9 ‘Jumbo’ Reasons Not to Ride on an Elephant

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3 min read

More than 3,000 elephants—including babies—are held captive in elephant tourist-attraction “orphanages” and “parks” across Asia, and the number is growing, according to new findings from our friends at World Animal Protection. The animals are beaten into submission when young and then forced to let travelers take rides on their backs and to perform confusing and sometimes painful tricks, including walking on tightropes, balancing on two legs on a small drum, painting pictures, and dancing. But if tourists knew what elephants endured for their vacation photos, they would hit “delete”—on both the pictures and the industry.

1. When they’re babies, elephants are taken from their mothers and families in the wild. Because they have a high sale value, not only are babies illegally captured, their protective mothers are also often killed as they try to save them.

2. “Training” begins immediately. The babies are tied down and beaten with bullhooks and other instruments designed to inflict pain until their spirits are broken and they’re willing to obey their “trainers” to avoid pain.

3. Researchers have found that elephants who are subjected to this “breaking” or “crush” process often develop post-traumatic stress disorder.

4. Elephants in nature live in matriarchal herds in which they forage for fresh vegetation, play, bathe in rivers, and travel many miles a day. Held in captivity, they can move only in small circles in an arena or along a short path while carrying humans on their backs, even on the hottest days.

Elephants giving rides to tourists

5. When they aren’t working, the animals are usually kept in sheds or shacks—often with concrete floors that damage their legs—and they’re bound by chains that can be so tight they can barely move.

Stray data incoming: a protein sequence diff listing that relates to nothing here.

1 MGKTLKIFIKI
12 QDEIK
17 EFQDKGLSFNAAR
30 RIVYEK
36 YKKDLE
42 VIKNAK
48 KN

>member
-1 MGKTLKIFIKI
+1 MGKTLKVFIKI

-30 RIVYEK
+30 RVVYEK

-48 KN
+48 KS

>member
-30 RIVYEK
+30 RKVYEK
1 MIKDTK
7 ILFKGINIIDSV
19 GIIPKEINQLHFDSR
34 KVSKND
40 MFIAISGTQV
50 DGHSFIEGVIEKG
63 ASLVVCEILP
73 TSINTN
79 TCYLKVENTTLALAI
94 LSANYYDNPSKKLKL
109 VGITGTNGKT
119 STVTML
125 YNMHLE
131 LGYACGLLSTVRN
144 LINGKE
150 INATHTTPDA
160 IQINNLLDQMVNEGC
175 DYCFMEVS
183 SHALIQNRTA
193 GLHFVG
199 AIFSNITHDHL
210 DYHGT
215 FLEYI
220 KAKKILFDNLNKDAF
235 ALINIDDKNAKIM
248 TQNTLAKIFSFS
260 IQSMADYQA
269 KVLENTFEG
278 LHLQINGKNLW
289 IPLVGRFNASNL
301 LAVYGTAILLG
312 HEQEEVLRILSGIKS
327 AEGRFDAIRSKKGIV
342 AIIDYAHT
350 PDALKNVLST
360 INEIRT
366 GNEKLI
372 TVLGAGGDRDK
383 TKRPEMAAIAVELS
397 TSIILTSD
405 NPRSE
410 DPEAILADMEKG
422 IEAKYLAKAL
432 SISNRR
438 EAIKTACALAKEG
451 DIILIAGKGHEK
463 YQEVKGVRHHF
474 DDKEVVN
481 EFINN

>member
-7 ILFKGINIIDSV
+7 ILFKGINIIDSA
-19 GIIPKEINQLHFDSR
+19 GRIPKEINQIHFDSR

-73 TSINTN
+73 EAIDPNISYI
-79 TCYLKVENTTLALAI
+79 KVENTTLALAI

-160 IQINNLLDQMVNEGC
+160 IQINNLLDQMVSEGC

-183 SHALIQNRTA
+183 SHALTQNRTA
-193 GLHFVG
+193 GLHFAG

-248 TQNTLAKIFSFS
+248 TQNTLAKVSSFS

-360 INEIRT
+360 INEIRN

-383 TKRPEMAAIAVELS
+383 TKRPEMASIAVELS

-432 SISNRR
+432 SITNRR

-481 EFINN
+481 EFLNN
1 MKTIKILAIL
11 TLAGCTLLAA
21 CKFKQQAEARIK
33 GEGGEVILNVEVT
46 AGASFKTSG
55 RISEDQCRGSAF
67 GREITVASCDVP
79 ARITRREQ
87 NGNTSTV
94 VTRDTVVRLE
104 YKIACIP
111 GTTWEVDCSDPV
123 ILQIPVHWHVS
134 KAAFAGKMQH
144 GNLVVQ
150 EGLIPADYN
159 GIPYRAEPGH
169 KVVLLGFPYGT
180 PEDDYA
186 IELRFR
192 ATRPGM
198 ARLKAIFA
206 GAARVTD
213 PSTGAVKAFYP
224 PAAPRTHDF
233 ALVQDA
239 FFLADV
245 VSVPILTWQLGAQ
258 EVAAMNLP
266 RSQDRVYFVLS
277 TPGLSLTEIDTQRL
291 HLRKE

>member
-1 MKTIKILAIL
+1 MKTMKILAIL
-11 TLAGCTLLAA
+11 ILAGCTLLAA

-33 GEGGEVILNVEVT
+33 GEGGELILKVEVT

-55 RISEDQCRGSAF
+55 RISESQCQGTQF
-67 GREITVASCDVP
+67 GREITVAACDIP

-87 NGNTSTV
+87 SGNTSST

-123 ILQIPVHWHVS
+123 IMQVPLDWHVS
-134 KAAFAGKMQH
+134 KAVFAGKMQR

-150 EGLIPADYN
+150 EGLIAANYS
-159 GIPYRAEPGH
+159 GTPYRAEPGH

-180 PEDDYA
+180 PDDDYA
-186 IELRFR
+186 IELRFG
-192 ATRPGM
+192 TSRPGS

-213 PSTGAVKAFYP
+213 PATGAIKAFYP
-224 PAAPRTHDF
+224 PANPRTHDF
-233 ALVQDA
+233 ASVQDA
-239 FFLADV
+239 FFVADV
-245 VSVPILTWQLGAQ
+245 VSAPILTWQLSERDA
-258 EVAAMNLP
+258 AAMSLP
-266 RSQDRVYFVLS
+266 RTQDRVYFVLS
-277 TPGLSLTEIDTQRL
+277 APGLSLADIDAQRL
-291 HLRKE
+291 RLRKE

6. Captive elephants are routinely denied nutritious food, adequate water, and needed veterinary care, especially for their feet.

7. The lack of exercise and long hours spent standing on hard surfaces are major contributors to serious foot problems, arthritis, and back injuries. Most captive elephants die decades short of their normal lifespan.

8. According to World Animal Protection, “Between 2010 and 2016 in Thailand alone, 17 fatalities and 21 serious injuries to people by captive elephants were reported in the media. Unreported incidences involving local elephant keepers are likely to make this figure much higher.”

9. Because public awareness of cruelty to captive elephants has increased, many attractions are trying to dupe tourists by adding words such as “sanctuary,” “rescue center,” “refuge,” and “retirement facility” to their names. But the abusive training methods and deprivation are often the same and make the elephants follow the trainers’ commands to let people ride, feed, touch, or bathe them.

In a survey of 13,000 people, one of the primary reasons travelers gave for wanting to patronize elephant rides and shows was “love of animals.” But anyone who shares any concern for the dwindling elephant population or captive elephant abuse should work to end these tourist attractions—not fund them.

Following a series of meetings with PETA, the world’s largest travel site, TripAdvisor, announced that it would end all ticket sales to elephant encounters as part of a broad-sweeping policy change that also prohibits sales for “swim with dolphins” programs and tiger encounters. More than 100 other travel companies have followed suit. If you spot any ads for elephant rides or performances of any kind, please complain.

Be sure to follow PETA on TripAdvisor for tips on ways you can be kind to animals when you travel.

Please share this post on your social media platforms and urge your friends and family not to be taken for a ride.

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